“This is a major problem,” said Robert A. Silverman, MD, research director for the LIJ Medical Center Emergency Department, associate professor of emergency medicine at the Albert Einstein College of Medicine in the Bronx and an associate investigator at The Feinstein Institute for Medical Research in Manhasset, NY.
Dr. Silverman, Kazuhiko Ito, PhD, an environmental scientist at the NYU Nelson School of Environmental Medicine and other researchers utilized air pollution data from 37 federally-placed monitors situated throughout the New York City metro area that are used by the US Environmental Protection Agency (EPA) to measure air pollutants. Twenty-four of the sites measure small particle emissions and 13 monitor the ambient air for ozone. Investigators focused on the warm weather months because ozone levels are at their highest and small-particle pollution is also high. Ozone levels are generally higher in the warmer months because heat and sunlight enhance the production of ozone – a chemical component of the smog formed by a reaction of pollutants from cars, factories and gas vapors. The main sources of small particle air pollution in the eastern United States during the summer, also known as PM 2.5, are coal-burning power plants in the Ohio Valley region and local traffic.
Dr. Ito compared the asthma-related hospital admissions to the varying levels of air pollutants between April and August. They found substantial increases in the number of hospital admissions in children on days when small particles and ozone were elevated, and that the prevalence of asthma hospitalizations was more common among children than adults. In fact, in children between the ages of 6 and 18, there was an approximately 20 percent increase in asthma hospitalizations on higher small particle days and a 26 percent increase in admissions to the intensive care unit (ICU). For ozone, it was a 19 percent increase in ICU admissions and higher ozone days.
“Children were far more vulnerable,” wrote Drs. Silverman and Ito. By comparison, adults over age 50 had a three percent increased risk of hospital admission on high small particle days and a six percent increase on high ozone days. In 19-to-49 year olds, there was an eight percent increased risk for hospitalization on high-pollution days.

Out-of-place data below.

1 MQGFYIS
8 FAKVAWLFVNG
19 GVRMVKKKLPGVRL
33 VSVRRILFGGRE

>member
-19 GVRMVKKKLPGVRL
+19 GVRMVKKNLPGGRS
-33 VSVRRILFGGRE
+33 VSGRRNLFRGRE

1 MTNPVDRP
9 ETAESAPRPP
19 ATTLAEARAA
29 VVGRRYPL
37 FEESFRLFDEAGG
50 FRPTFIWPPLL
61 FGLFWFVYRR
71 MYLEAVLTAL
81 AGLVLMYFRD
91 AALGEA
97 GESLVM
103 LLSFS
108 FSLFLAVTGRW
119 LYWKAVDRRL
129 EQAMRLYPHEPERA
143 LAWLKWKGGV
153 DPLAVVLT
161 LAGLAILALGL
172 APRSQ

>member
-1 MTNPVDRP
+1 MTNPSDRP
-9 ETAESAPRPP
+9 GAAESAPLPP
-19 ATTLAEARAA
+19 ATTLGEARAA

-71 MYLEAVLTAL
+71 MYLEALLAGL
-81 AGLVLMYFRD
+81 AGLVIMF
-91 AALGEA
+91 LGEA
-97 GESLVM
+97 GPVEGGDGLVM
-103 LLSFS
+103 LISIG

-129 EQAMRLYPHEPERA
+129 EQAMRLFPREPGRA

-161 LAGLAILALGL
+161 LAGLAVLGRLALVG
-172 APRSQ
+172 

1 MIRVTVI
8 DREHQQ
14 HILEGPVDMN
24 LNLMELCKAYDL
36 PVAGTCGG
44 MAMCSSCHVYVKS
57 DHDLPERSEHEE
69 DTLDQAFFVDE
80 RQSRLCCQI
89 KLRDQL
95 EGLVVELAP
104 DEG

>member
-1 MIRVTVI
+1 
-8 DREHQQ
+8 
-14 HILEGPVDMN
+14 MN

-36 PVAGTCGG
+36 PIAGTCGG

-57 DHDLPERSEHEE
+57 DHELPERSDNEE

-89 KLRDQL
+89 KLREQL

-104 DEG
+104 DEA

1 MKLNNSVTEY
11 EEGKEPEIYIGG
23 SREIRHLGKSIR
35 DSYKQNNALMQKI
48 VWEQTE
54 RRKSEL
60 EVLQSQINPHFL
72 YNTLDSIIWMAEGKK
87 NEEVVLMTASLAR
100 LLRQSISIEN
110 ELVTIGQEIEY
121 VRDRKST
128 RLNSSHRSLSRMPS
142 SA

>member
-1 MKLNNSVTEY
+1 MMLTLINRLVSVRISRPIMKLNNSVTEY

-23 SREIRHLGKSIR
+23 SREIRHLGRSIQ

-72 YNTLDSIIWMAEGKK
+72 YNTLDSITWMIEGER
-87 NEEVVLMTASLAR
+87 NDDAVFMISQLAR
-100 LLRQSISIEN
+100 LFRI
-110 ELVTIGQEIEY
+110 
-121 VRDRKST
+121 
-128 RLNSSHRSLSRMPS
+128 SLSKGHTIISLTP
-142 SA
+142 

Importantly, increases in air pollution were also associated with life- threatening asthma that required an admission to an ICU. This association was seen primarily in school-aged children. In the study, about one out of 10 children between the ages of 6 and 18 hospitalized for asthma was admitted to the ICU. There did not seem to be an increased risk for older adult asthma sufferers to land in the ICU.
Dr. Silverman said that there was a direct correlation between age and the risk for asthma-related hospitalizations. Children under age six did not have the same high risk as school-aged children having the highest risks. The older people get, the lower the risk. Dr. Silverman said he thinks that this may be because school-aged children are more likely to play outdoors and take in more air pollution, which is a trigger for asthma. “Children also normally have faster breathing than adults, and their lungs and immune systems are still developing. They are more sensitive to the harmful effects of air pollution,” he said.
They also looked at the measures of air pollution and found that there was no threshold of pollution that was safe.” The higher the air pollution concentrations, the scientists said, the greater the risk for a severe asthma attack.
The EPA is now holding hearings on whether to reduce the acceptable safety threshold for air pollutants. “EPA scientists need to revise what safe levels are,” Drs. Silverman and Ito wrote. “These levels should take into account the fact that children are more sensitive to air pollution.”
Contact: Jamie Talan, science writer-in-residence